How to Know If Roast Beef Looks Good or Bad

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Once the date on the label passes, you begin to inspect your roast beef with a little more scrutiny, poking, sniffing and prodding the meat for signs of mysterious and all-too-ominous spoilage. You may want to dial down your trepidation; however, the “sell by” and “best by” dates on food, including commercially packaged roast beef and cold cuts from your grocer's deli, have more to do with taste than food safety. By and large, your own senses serve as the most reliable means of determining edibility and freshness.

Changing Colors

Most likely, your first inspection of questionable roast beef will be visual. Don't feel too alarmed if the meat isn't the exact same color as it was when you bought it; according to the USDA, color changes, a result of simple oxidation, are normal for meats. More often than not, your roast beef will fade or darken after a bit of time in the fridge, so visual inspection alone isn't enough to determine whether or not you should slap the roast beef on a sandwich.

Telling Textures and Suspect Smells

Although color isn't the end-all indicator of freshness, a noticeable translucent sheen typically indicates bad roast beef. In the same manner, if the beef feels slick or slimy to the touch, it's time to toss it. Past-due roast beef may also have a sticky or tacky texture. Finally, after inspecting and touching the cold cuts, give your roast beef a whiff; your nose is your most valuable tool in determining the usability of food. If the meat smells off or puts off a sulfurous, foul or otherwise rotting odor, it's no good.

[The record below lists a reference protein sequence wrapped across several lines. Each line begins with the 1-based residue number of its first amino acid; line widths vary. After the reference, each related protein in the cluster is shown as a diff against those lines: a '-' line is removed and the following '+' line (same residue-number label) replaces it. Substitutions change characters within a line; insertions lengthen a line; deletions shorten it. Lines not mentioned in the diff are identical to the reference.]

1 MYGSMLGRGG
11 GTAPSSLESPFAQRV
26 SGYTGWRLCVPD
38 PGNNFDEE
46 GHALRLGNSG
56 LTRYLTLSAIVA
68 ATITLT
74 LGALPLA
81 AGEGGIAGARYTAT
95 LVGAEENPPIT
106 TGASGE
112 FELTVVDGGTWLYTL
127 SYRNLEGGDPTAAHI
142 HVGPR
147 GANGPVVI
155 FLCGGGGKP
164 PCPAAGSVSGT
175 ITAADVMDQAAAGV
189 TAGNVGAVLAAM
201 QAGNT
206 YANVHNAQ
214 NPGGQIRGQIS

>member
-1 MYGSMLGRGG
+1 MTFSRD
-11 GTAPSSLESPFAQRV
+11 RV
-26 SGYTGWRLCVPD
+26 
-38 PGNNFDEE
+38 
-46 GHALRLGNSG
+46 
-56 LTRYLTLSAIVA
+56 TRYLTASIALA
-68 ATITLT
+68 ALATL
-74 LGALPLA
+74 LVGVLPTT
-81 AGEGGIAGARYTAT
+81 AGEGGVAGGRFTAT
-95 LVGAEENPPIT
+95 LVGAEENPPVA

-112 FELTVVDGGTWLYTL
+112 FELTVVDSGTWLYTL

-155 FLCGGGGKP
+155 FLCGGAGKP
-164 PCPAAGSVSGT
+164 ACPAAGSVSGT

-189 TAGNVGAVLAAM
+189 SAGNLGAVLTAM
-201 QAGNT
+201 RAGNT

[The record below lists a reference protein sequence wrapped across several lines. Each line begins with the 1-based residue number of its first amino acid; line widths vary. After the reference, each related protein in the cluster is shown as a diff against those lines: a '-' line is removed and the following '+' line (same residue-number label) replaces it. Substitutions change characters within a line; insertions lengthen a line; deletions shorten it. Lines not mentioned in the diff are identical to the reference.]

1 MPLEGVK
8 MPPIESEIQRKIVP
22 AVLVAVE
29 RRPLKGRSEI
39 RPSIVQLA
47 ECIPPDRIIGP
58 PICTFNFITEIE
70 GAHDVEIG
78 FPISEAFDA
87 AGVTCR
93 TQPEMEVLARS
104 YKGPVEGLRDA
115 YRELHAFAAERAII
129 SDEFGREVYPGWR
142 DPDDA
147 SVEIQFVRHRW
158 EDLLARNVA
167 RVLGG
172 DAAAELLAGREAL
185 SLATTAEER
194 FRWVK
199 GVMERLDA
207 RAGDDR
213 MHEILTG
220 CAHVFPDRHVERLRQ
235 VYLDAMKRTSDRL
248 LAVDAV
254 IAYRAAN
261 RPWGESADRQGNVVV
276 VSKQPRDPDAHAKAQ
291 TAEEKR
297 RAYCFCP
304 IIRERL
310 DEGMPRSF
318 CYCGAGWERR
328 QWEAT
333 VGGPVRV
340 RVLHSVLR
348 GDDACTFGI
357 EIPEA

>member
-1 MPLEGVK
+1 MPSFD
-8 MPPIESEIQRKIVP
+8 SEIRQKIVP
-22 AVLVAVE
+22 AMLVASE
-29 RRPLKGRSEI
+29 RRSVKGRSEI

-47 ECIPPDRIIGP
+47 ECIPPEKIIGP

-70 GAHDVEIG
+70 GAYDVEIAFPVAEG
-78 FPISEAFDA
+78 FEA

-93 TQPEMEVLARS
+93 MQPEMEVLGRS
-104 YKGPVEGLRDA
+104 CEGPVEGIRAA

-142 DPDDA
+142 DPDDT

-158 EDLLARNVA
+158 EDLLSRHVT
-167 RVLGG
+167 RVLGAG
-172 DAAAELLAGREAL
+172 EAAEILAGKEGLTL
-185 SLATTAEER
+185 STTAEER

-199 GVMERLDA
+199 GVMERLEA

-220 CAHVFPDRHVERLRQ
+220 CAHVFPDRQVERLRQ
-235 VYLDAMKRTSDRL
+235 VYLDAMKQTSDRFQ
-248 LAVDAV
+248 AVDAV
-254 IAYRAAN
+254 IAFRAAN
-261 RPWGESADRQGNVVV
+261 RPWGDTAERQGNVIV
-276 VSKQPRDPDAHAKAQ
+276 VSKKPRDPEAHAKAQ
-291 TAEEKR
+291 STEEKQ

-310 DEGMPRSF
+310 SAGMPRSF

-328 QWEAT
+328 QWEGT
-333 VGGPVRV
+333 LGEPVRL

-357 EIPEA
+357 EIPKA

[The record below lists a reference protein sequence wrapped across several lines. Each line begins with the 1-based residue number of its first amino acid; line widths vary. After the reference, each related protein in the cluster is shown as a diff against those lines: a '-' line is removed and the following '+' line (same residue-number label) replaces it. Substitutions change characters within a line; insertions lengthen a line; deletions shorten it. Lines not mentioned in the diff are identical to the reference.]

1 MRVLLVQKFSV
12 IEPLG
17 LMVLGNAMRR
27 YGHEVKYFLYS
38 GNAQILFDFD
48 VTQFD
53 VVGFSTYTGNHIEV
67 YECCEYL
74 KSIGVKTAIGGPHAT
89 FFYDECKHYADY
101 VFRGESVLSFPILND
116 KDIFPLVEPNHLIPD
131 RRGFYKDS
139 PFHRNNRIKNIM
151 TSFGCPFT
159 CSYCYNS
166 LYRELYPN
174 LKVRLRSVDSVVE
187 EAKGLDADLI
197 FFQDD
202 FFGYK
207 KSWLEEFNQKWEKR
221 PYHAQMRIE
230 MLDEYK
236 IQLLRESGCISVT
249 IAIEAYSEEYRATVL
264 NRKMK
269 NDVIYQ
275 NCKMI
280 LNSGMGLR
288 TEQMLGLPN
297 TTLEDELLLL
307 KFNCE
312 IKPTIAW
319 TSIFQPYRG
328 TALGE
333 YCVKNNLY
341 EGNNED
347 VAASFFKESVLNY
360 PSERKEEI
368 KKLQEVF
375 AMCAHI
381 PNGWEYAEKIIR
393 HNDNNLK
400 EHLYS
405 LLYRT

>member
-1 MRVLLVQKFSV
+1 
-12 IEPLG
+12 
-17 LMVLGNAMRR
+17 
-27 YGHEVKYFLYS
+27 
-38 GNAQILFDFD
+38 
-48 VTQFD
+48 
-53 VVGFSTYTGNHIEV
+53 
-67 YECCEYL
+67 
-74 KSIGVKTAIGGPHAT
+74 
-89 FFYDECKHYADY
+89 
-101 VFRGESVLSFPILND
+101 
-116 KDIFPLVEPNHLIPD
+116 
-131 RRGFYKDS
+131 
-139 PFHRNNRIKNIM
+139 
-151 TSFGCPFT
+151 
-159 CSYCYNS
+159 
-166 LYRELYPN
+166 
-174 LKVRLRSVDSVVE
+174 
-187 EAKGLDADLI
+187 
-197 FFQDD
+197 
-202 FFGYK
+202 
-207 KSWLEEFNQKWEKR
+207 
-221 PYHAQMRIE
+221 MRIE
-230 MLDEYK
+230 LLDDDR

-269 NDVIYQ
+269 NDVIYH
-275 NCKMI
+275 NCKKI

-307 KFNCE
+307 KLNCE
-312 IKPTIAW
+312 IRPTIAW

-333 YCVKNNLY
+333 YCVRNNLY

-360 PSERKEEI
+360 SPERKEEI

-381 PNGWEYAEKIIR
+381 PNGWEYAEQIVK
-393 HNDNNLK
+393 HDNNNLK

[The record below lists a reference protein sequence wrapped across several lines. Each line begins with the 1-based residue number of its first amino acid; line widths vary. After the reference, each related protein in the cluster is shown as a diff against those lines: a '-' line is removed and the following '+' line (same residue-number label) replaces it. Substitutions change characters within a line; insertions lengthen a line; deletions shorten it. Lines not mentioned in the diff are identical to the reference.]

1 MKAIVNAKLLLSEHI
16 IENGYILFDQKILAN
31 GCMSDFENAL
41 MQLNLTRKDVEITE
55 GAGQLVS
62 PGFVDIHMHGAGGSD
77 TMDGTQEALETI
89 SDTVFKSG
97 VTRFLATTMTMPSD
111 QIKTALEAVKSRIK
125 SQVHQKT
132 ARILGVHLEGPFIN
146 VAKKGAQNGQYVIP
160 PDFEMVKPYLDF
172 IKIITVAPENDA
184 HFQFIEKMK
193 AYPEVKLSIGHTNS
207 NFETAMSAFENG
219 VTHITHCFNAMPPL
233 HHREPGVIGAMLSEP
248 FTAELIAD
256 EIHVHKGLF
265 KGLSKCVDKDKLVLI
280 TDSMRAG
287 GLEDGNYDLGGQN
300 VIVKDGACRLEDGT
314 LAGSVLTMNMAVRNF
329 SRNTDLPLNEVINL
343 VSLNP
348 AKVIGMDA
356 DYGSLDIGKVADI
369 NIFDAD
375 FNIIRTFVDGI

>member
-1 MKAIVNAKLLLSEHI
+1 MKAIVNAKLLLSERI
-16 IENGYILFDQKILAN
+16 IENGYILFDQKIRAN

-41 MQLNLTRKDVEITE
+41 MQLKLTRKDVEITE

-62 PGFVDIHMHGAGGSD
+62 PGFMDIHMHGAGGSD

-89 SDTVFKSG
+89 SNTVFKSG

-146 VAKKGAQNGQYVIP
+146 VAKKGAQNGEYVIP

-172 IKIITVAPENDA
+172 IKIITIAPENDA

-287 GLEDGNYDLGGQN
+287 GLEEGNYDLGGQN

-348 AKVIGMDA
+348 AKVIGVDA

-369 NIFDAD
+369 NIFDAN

The Truth About Rainbows

While a clear sheen is bad news, the oft-feared “rainbows” that appear on roast beef slices don't pose a threat. Unlike a slimy coating, these rainbows appear greenish, coppery or iridescent. While it certainly looks strange, this phenomenon occurs as a result of light hitting the meat and causing an effect known as "diffraction grating," the same process that gives your DVDs a rainbow-like appearance. Iridescent hues do not indicate spoilage or poor quality.

The Life Span of Lunch Meat

While the look, feel and especially the smell of roast beef clue you in to its freshness -- or lack thereof -- taking its typical shelf life into account helps you make the safest possible choice. For the longest-lasting roast beef, keep your meat refrigerated and sealed tightly in plastic wrap or aluminum foil. When refrigerated, roast beef from the deli counter or in an open package of commercial cold cuts typically lasts about three to five days, while unopened packaged beef lasts for about a week after its “use by” date. Sealed in an airtight container in the freezer, roast beef can last upward of two months, or indefinitely when frozen constantly at 0 degrees Fahrenheit.